David Dodd Dec. 20, 2012 @ 1:39 p.m.

They aren't bringing in a block or two of cheese here, it's a lot of cheese and stuff. These are items you can't get in the U.S. and are intrinsic to true Mexican cooking. The buyers are selling it off in small chunks for a profit or else they run restaurants. And believe me, you can taste the difference in some of these ingredients.


maryellen1952 Dec. 20, 2012 @ 6:18 p.m.

Everything in life has a price and a sacrifice. I have lived as a single 60-something female in Mexico (Tijuana and Rosarito) for the past 2 years and I definitely have more $$ in my pocket than when living in the U.S. (I have never lived in the San Diego area due to low paying jobs and high rent). I don't have Sentri and I have adjusted my mental state to accept the fact that it might take me 3 hours to cross at times. Because the San Diego area continues to have continuing low employment opportunities my job prospects have actually been worse this year 2012 than the past 4 years. Due to the fact that I am paying only $300/month for rent at a Rosarito beachfront property apartment, I have been able to survive on the occasional temporary job; I would not be able to survive anywhere in the U.S. much less San Diego. I have 3 small dogs in my apartment without paying a pet deposit and dogs can walk on any beach here in Mexico; that would never happen in the U.S. I feel I have more freedom here in Mexico without the excessive rules and regulations and laws that plague the U.S. And we don't know everything about this couple's lifestyle in terms of how much they spend on things other than rent. Most Americans I know who have adjusted to life here don't attempt to maintain their American lifestyle here in Mexico and shop at Mexican stores rather than stores such as Walmart (which is expensive in terms of Mexican prices). And the younger Americans seem to have the most difficult in adjusting compared with those age 50+ perhaps because they are too impatient. Also the border area has always been the most expensive part of Mexico to live due to proximity. Once I start Social Security in a year I definitely am moving on the Mexican mainland where it is cheaper and not so Americanized. All the retired Americans have caused the Baja peninsula to be more expensive and for me Baja is comparable to Florida in terms of the elderly population.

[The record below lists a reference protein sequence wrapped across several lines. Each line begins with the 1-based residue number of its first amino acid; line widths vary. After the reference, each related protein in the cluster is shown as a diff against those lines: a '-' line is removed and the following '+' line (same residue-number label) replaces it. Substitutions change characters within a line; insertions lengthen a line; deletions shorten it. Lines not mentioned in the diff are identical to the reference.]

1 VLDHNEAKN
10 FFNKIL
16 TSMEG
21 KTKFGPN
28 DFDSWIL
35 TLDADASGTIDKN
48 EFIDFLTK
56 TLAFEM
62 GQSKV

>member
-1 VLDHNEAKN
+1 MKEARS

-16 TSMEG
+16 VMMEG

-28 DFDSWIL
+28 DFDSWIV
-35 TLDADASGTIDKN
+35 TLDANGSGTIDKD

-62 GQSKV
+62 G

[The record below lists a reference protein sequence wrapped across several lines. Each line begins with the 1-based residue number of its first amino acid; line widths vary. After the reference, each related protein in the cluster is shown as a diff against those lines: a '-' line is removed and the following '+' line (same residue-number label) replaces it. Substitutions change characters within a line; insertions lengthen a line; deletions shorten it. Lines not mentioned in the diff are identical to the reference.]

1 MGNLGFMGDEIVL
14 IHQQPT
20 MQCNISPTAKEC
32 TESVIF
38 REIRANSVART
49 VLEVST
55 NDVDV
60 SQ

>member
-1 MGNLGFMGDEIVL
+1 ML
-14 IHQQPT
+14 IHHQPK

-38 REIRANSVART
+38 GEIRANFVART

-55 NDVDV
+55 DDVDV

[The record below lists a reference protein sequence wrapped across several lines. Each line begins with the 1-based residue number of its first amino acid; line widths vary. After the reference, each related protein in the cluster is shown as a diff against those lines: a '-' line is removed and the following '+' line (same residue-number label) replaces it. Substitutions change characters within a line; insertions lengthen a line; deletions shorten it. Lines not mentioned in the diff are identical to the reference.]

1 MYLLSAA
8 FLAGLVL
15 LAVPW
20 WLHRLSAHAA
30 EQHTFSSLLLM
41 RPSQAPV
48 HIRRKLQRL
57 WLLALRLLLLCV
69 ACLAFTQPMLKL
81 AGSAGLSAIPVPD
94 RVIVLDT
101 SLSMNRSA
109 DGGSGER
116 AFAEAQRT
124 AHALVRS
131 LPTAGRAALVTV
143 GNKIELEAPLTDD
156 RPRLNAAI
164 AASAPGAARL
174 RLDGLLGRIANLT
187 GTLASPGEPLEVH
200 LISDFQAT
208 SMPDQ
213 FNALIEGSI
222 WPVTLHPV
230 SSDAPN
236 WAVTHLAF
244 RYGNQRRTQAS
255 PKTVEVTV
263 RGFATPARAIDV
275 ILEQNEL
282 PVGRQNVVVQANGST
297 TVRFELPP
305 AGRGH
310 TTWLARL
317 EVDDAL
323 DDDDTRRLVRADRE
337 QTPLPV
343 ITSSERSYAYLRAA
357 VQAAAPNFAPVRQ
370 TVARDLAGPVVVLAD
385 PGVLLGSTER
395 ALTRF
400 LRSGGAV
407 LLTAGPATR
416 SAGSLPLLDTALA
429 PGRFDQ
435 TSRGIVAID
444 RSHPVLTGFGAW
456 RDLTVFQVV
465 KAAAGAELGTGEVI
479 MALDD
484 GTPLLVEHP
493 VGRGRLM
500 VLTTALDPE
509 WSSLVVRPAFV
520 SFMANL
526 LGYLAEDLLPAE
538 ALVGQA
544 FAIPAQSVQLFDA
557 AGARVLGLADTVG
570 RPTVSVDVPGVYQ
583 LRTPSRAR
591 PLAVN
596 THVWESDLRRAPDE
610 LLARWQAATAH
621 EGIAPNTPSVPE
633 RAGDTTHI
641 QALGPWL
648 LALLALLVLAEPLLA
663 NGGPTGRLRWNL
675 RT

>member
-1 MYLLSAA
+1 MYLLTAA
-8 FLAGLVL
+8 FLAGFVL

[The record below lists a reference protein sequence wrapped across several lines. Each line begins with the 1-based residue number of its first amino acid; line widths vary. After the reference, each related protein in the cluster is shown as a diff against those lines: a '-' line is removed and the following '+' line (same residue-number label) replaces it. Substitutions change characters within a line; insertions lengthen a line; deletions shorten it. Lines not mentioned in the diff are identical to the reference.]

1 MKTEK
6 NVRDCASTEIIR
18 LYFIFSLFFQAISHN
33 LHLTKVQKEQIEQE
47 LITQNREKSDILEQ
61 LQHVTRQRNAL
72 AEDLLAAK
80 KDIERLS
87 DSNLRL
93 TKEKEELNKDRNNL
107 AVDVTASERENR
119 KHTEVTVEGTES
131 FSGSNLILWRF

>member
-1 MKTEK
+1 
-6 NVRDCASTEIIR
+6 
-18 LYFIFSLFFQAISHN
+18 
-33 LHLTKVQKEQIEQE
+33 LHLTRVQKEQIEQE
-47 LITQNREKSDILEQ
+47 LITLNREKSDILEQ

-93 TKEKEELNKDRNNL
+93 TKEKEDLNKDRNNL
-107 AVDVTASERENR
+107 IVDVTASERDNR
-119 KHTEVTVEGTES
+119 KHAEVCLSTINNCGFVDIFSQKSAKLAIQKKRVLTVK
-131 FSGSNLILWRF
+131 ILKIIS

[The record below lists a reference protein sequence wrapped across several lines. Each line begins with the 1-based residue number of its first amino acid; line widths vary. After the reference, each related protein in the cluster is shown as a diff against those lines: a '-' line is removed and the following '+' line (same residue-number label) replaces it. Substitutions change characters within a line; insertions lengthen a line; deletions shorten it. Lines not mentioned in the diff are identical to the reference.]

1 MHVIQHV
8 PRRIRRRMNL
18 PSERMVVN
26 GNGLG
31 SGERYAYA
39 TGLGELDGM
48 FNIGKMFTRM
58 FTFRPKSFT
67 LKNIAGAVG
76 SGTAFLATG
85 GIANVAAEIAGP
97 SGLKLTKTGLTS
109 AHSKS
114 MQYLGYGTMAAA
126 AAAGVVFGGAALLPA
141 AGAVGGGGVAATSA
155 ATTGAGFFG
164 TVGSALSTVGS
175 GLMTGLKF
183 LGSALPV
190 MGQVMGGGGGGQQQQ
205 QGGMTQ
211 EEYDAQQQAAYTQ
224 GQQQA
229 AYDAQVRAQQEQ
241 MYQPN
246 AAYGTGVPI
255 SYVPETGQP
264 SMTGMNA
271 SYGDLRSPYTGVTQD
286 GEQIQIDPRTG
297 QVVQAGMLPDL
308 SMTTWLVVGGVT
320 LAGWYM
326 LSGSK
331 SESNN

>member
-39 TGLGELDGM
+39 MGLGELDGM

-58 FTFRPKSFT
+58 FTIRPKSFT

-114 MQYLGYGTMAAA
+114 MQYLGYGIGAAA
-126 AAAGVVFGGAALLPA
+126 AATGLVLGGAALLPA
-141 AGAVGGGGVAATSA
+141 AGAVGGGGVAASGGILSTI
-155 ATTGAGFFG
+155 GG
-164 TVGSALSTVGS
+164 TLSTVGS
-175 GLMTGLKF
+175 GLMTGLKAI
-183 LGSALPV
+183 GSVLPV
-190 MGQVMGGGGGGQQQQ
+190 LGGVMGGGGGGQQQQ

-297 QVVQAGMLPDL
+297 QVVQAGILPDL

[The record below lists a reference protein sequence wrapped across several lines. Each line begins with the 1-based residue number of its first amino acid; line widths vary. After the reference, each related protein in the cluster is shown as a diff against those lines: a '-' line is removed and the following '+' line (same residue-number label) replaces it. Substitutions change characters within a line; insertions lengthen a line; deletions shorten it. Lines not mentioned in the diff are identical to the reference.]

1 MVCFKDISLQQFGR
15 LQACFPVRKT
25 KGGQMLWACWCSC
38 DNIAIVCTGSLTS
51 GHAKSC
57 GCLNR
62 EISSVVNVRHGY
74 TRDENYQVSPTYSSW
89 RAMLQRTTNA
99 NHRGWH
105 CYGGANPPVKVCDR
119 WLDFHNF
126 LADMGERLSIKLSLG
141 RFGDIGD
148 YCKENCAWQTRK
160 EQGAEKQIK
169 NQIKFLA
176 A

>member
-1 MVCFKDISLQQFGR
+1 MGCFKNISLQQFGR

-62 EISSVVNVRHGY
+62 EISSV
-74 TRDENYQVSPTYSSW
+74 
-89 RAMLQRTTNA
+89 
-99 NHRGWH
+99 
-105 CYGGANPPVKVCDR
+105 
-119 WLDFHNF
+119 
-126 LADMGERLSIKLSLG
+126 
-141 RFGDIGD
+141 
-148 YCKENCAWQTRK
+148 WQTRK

delmaracer Dec. 21, 2012 @ 6:37 a.m.

The U.S. is in a world of hurt. We don’t seem to be able to employ the good people who want an honest & decent job, who then have to go to extremes to keep their family from going on the street. Then, after some creative thinking manages its way up, Immigration throws the holy s**t scare into ya. Don’t we live in the greatest country in the world, LOLOLOL.

I don’t know about the rest of you, but this ain’t a country I can be proud to say I'm from.


Javajoe25 Dec. 21, 2012 @ 9:44 p.m.

I wouldn't quite go that far. I mean, the country is going to hell in a handbasket, but in a very peculiar way. I think there is reason to believe things can get better. I'm more interested in hearing more from anyone living south of the border.

Maryellen52, I take it you are fluent in Spanish?


Javajoe25 Dec. 22, 2012 @ 8:06 a.m.

And Refried, I know you are down there. Is it really worth the savings? Don't you get tired waiting to cross? Are there things you miss?


maria52 Dec. 22, 2012 @ 2:12 p.m.

a very touching article. how something so earnest: just trying to make some money smuggling legal things in order to feed the kids, can be warped into something illegal and wrong is stupefying to me. those dastardly border patrol agents. i deal with them frequently. many of them have inflated egos the size of a bloated burrrito! no pun intended. my heart goes out to you, family. hope you can find your way.


sandiegosunriser Dec. 23, 2012 @ 9:54 a.m.

Regarding living in the Baja area and the mainland, I'd like to know what Gringos do about water...Do they all stick to drinking bottled water or using filter systems? And what about cooking with water and eating in the restaurants? Are there any problems?

Back in the 1970s, I did a road trip into interior Mexico and ate some cereal with leche (milk). I got really sick (probably the infamous Montezuma's Revenge). Don't know if anything has changed in the way of sanitation since then...



Javajoe25 Dec. 23, 2012 @ 11:11 p.m.

I believe the water in mainland Mexico is dangerous for the uninitiated, but Baja is supposedly safe. I have not heard of any cases of intestinal problems for anyone eating or drinking (with ice) down there.